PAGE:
An Anthropological Introduction to YouTube:


Poe, “The Hive” http://www.theatlantic.com/magazine/archive/2006/09/the-


Information Ownership Wednesday, September 22:

Robinson, “Catching the Waves: Considering Cyberculture, Technoculture, and Electronic Consumption” – CCS

Zittrain, “Part I” from The Future of the Internet and How to Stop it” http://futureoftheinternet.org/download

Monday, September 27

Zittrain, “Part II” from The Future of the Internet and How to Stop it” http://futureoftheinternet.org/download

Ertuna, “Digital Pirates and the Enclosure of the Intellect”



Introduction to Open Sources http://oreilly.com/catalog/opensources/book/intro.html

Raymond, “The Cathedral and the Bazaar” http://catb.org/esr/writings/homesteading/cathedral-bazaar/

Learning & Privacy Wednesday, September 29: Shifting Habits of Learning

Rheingold, “Attention Literacy” http://www.sfgate.com/cgi-


Video: “May I Have Your Attention, Please? Linda Stone – SIME 09”


Monday, October 4: Protecting Your Information

Rosen, “The Web Means the End of Forgetting” –


“A Bill of Privacy Rights for Social Network Users” -


“Circumvention Tools” – http://en.flossmanuals.net/CircumventionTools

Networks and Communities

Community Wednesday, October 6:

Elmer, “The Vertical Layered Net” – CCS

Rheingold, “Introduction” from The Virtual Community http://www.rheingold.com/vc/book/intro.html

BBC “Homo Interneticus” (video)

Monday, October 11

Gotved, “The Construction of Cybersocial Reality” – CCS

Boyd, “Why Youth (Heart) Social Network Sites: The Role of Networked Publics

in Teenage Social Life” http://www.danah.org/papers/WhyYouthHeart.pdf

Identity Wednesday, October 13:

Nakamura, “Cultural Difference, Theory, and CCS: A Case of Mutual Repulsion” - CCS

Nakamura, “Race and Identity in Digital Media” http://sites.google.com/site/theresearchsiteforlisanakamura/ Monday, October 18:

O’Riordan, “Gender, Technology ,and Visual Cyberculture: Virtually Women” – CCS

Schaap, “Disaggregation, Technology, and Masculinity: Elements of Internet Research” – CCS

Politics and Activism Wednesday, October 20:

Sandvig “The Structural Problems of the Internet for Cultural Policy” – CCS

Poster, “Cyberdemocracy” http://www.hnet.uci.edu/mposter/writings/democ.html

Critical Art Ensemble, “Nomadic Power and Cultural Resistance” http://www.critical-art.net/books/ted/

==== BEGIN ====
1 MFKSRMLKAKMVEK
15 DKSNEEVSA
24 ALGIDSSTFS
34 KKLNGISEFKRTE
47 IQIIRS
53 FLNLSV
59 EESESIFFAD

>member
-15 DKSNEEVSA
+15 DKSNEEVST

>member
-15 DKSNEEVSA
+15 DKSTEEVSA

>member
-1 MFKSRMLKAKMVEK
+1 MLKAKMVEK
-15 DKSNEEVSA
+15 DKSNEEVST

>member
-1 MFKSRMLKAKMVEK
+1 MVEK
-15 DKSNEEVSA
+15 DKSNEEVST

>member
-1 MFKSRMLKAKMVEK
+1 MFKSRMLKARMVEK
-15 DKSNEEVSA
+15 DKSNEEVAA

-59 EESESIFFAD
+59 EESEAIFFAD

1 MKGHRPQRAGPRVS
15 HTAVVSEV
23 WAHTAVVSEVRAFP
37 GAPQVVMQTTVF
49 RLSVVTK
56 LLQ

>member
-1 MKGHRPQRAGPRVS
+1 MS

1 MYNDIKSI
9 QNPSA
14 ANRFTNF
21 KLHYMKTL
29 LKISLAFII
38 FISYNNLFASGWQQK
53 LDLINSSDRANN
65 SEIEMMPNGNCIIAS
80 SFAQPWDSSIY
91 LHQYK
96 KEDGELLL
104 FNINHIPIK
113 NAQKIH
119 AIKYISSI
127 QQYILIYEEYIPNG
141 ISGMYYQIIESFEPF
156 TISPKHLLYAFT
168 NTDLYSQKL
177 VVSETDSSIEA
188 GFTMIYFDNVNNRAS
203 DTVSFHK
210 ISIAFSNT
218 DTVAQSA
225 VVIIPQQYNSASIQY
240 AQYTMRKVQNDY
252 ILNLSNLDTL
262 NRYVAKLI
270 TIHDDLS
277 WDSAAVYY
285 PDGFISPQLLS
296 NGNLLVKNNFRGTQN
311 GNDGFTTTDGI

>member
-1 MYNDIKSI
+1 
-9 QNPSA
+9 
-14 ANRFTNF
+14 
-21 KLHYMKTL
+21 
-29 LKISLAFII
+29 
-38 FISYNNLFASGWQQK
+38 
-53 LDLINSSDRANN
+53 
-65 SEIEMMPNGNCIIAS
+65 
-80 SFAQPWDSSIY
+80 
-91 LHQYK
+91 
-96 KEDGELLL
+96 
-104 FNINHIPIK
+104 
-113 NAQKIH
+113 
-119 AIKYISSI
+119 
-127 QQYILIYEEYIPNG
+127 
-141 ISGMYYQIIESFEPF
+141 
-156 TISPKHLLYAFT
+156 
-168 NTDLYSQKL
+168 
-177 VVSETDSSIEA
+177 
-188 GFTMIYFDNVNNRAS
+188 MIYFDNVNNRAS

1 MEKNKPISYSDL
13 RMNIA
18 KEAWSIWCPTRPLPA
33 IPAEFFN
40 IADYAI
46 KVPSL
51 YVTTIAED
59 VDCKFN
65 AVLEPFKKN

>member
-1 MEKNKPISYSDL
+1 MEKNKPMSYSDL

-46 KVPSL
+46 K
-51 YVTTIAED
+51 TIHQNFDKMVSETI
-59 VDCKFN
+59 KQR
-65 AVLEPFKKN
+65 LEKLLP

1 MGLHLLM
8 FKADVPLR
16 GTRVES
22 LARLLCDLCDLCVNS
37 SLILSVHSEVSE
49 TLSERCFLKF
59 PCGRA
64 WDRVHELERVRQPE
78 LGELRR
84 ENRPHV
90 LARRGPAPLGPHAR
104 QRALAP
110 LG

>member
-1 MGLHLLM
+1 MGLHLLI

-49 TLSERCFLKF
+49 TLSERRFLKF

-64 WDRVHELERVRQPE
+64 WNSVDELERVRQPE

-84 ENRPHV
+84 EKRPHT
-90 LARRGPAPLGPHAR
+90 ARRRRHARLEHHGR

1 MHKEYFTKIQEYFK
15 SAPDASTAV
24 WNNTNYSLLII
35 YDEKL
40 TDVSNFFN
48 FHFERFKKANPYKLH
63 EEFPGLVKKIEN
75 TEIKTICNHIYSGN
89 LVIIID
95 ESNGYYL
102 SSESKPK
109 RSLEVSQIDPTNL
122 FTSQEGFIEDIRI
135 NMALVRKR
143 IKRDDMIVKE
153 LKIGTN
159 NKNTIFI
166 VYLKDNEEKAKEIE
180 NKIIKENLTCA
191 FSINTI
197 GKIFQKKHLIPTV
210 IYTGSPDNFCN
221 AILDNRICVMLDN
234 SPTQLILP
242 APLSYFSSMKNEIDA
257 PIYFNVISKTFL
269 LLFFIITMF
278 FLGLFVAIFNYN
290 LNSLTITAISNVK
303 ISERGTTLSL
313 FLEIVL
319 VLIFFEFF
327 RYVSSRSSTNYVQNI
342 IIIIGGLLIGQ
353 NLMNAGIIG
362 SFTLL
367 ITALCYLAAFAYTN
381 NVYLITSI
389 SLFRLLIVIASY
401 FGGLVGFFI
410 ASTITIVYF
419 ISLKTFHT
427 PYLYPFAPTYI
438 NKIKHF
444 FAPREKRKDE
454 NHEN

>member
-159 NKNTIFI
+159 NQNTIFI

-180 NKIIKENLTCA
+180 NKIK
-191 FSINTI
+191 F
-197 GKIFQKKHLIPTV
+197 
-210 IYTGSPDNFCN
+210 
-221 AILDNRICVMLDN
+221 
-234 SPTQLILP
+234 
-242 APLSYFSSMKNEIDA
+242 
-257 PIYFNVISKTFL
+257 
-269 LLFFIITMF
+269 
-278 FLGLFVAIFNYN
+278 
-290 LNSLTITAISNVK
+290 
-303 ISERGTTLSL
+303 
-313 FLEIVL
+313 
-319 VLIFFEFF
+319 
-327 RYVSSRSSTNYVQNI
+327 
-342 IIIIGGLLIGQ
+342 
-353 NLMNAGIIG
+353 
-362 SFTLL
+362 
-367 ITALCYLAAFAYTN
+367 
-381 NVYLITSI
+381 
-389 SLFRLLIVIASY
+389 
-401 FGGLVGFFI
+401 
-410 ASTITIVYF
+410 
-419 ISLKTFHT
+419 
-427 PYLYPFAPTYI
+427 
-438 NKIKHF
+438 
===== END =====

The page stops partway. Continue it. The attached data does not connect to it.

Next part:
BBC, “The Enemy of the State?” (video)

Monday, October 25:

Siler, Marwick “Internet Studies in Times of Terror” – CCS

Pilkington, “New York Man Accused of Using Twitter to Direct Protestors during G20 Summit” http://www.guardian.co.uk/world/2009/oct/04/man-arrested-twitter-


“Heartbreaking Images from the Iran Green Revolution” (video)


Work, Creativity, and Play

Work and Commerce Wednesday, October 27: Labor

Scholz, “What the MySpace Generation Should Know about Working for Free”


Terranova, “Free Labor: Producing Culture for the Digital Economy” http://www.electronicbookreview.com/thread/technocapitalism/voluntary

Barbrook and Cameron “The Californian Ideology” http://www.alamut.com/subj/ideologies/pessimism/califIdeo_I.html Monday, November 1: Commerce

BBC, “The Cost of Free” (video)

Chris Anderson, “Free! Why $0.00 is the Future of Business”


Malcolm Gladwell, “Priced to Sell”



Redefining Creativity Wednesday, November 3

A Million Penguins, a wikinovel http://www.amillionpenguins.com/wiki/index.php?title=Main_Page

Howard Rheingold on Collaboration (video) http://www.ted.com/talks/howard_rheingold_on_collaboration.html

Hardin, “Tragedy of the Commons” http://dieoff.org/page95.htm

Monday, November 8:

“About” page of Creative Commons website http://creativecommons.org/about

Lamb, “Dr. Mashup: Or Why Educators Should Stop Worrying and Learn to Love the Mashup” http://www.educause.edu/EDUCAUSE+Review/EDUCAUSEReviewMagazineVol


Rip: A Remix Manifesto (video)

New Aesthetics Wednesday, November 10

Vesna, Introduction to Database Aesthetics – Google books

Cayley, “The Code is Not the Text”

http://www.electronicbookreview.com/thread/electropoetics/literal Monday, November 15

Norrington, “Transmedia and the Future of Storytelling”



Newman, “Awra Amba Documentary and Transmedia Activism”



Hope, “Allowing A Transmedia Approach To Process”



Play Wednesday, November 17

Aarseth, “How we became Postdigital” – CCS

Galloway, “Game Action: Four Moments” from Gaming: Essays on Algorithmic Culture http://kimknight.com/readings/galloway-gameaction.pdf Monday, November 22

Fruin, Introduction to Expressive Processing


The Economist, “Reality, Improved” http://kimknight.com/readings/economist- realityimproved.pdf

Student Presentations

Wednesday, November 24: Group 1

Monday, November 29: Group 2

Wednesday, December 1: Group 3

Monday: December 6: Group 4

Final Project Due:

Monday, December 13